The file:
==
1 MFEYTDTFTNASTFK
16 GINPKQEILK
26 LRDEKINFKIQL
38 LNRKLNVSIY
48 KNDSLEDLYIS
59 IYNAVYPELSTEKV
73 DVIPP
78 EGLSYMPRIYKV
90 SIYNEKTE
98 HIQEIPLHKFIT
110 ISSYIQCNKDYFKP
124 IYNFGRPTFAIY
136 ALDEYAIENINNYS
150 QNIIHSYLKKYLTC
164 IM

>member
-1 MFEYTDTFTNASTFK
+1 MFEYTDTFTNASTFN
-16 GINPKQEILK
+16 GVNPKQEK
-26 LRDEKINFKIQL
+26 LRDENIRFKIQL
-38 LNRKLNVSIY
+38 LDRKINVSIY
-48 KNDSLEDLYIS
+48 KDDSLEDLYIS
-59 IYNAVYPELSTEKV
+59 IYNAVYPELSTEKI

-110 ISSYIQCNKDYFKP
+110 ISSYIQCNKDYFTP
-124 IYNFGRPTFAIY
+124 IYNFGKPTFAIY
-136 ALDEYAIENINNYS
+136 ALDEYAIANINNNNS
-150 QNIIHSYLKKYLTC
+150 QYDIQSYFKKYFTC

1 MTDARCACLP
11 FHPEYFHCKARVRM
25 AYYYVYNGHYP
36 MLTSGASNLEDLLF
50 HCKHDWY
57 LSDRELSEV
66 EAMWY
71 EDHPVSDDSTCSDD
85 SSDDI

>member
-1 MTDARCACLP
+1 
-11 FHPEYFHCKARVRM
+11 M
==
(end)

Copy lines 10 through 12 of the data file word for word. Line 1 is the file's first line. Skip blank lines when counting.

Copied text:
98 HIQEIPLHKFIT
110 ISSYIQCNKDYFKP
124 IYNFGRPTFAIY